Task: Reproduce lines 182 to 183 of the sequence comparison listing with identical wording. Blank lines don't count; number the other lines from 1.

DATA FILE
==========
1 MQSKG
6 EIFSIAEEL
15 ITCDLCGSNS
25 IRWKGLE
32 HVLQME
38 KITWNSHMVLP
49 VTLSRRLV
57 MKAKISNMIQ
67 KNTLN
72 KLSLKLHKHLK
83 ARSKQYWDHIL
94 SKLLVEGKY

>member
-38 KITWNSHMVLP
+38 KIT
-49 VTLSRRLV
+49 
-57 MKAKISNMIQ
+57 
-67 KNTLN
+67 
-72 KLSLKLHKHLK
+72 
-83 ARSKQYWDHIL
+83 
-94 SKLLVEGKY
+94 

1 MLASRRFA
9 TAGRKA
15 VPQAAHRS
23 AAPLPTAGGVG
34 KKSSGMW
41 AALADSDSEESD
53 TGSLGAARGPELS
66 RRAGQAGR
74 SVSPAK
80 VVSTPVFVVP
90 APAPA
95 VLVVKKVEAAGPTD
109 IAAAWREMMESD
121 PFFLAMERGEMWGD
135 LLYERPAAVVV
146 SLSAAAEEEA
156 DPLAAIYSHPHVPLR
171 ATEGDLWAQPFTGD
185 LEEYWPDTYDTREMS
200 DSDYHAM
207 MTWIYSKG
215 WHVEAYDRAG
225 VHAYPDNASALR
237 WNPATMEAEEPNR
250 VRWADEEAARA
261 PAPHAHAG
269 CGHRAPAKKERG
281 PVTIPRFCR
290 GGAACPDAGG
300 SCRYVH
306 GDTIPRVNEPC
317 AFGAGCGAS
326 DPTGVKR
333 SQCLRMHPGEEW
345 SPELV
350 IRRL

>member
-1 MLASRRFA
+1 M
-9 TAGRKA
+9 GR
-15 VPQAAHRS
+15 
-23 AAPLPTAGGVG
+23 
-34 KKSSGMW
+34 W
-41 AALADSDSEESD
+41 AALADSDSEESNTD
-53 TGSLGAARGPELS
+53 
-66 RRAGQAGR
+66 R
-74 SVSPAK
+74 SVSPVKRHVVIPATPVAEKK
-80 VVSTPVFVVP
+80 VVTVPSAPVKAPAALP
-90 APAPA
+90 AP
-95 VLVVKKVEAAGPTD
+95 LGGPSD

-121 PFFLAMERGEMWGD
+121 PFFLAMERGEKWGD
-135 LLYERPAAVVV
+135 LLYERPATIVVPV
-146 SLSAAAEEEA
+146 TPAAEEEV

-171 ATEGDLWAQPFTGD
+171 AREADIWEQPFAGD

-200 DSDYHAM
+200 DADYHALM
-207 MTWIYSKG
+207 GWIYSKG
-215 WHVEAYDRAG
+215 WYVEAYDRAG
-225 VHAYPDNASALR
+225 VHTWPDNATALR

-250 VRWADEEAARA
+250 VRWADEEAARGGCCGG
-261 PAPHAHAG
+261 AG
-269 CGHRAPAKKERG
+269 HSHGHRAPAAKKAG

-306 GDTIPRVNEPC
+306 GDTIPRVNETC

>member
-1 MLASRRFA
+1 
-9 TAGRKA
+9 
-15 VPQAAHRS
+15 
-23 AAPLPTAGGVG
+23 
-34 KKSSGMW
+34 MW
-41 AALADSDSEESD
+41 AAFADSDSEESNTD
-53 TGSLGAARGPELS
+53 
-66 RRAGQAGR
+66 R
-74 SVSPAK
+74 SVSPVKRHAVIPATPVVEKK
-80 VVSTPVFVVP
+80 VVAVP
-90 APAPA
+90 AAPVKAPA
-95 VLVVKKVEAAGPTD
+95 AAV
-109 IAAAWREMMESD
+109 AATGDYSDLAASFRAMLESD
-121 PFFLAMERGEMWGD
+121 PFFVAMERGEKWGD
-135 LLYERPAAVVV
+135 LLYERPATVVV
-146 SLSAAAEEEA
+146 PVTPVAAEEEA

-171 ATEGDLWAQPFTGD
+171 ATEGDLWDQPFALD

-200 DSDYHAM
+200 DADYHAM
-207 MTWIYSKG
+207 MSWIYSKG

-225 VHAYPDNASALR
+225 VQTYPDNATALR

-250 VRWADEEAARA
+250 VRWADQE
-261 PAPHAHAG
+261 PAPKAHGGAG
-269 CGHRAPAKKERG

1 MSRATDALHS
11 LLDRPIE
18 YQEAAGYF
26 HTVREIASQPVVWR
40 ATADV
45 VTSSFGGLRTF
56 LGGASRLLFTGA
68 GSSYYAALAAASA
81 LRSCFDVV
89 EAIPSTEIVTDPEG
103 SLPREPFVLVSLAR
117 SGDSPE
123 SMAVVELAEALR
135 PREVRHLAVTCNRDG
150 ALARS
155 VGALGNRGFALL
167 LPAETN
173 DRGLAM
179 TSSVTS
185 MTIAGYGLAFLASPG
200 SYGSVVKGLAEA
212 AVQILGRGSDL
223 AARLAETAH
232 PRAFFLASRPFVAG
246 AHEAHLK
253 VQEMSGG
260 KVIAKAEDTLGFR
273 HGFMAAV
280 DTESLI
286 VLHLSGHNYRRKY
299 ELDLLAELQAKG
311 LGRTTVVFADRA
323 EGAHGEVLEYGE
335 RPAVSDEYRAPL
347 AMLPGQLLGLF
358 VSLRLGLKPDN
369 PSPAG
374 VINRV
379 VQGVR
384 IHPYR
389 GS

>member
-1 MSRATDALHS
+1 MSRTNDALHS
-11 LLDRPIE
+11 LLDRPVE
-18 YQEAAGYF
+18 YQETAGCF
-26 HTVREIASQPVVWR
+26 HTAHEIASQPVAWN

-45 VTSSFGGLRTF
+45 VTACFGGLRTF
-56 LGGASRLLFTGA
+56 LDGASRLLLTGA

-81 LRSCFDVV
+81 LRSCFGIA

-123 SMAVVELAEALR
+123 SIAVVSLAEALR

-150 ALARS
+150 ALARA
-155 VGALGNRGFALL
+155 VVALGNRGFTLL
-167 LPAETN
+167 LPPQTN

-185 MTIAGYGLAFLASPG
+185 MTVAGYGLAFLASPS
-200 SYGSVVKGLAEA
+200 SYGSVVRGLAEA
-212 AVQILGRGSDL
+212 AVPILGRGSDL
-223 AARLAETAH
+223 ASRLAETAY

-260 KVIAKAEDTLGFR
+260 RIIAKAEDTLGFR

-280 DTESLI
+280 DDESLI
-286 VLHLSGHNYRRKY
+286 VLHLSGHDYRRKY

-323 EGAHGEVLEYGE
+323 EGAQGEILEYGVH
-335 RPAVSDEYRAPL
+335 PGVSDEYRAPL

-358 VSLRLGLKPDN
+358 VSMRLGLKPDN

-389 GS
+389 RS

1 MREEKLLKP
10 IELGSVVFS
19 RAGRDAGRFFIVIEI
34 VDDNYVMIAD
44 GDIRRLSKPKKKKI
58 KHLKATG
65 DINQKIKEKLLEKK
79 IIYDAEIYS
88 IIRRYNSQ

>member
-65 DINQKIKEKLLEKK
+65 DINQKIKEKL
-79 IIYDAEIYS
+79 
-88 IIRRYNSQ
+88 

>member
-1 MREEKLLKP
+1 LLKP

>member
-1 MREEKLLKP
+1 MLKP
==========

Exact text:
232 PRAFFLASRPFVAG
246 AHEAHLK